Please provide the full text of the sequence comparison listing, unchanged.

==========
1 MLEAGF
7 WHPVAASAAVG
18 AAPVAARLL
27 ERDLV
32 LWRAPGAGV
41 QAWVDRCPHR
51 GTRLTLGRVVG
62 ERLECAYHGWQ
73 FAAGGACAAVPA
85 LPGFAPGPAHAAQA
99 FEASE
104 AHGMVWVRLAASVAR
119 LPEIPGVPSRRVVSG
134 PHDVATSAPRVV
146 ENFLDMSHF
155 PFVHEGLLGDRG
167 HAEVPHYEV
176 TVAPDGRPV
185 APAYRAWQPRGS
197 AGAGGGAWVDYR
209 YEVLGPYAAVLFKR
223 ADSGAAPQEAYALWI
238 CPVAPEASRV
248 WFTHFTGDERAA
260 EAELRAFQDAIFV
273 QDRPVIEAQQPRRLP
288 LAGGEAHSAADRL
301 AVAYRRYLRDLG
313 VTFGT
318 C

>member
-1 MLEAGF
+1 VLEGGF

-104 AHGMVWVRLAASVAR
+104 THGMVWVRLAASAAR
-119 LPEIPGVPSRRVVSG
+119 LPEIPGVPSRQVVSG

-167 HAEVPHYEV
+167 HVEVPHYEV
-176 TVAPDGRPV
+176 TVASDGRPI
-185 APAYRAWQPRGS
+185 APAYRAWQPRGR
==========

1 MLEAGF
7 WHPVAASAAVG
18 AAPVAARLL
27 ERDLV
32 LWRAPGAGV
41 QAWVDRCPHR
51 GTRLTLGRVVG
62 ERLECAYHGWQ
73 FAAGGACAAVPA
85 LPGFAPGPAHAAQA
99 FEASE
104 AHGMVWVRLAASVAR
119 LPEIPGVPSRRVVSG
134 PHDVATSAPRVV
146 ENFLDMSHF
155 PFVHEGLLGDRG
167 HAEVPHYEV
176 TVAPDGRPV
185 APAYRAWQPRGS
197 AGAGGGAWVDYR
209 YEVLGPYAAVLFKR
223 ADSGAAPQEAYALWI
238 CPVAPEASRV
248 WFTHFTGDERAA
260 EAELRAFQDAIFV
273 QDRPVIEAQQPRRLP
288 LAGGEAHSAADRL
301 AVAYRRYLRDLG
313 VTFGT
318 C

>member
-1 MLEAGF
+1 VLEGGF

-104 AHGMVWVRLAASVAR
+104 THGMVWVRLAASAAR
-119 LPEIPGVPSRRVVSG
+119 LPEIPGVPSRQVVSG

-167 HAEVPHYEV
+167 HVEVPHYEV
-176 TVAPDGRPV
+176 TVASDGRPI
-185 APAYRAWQPRGS
+185 APAYRAWQPRGR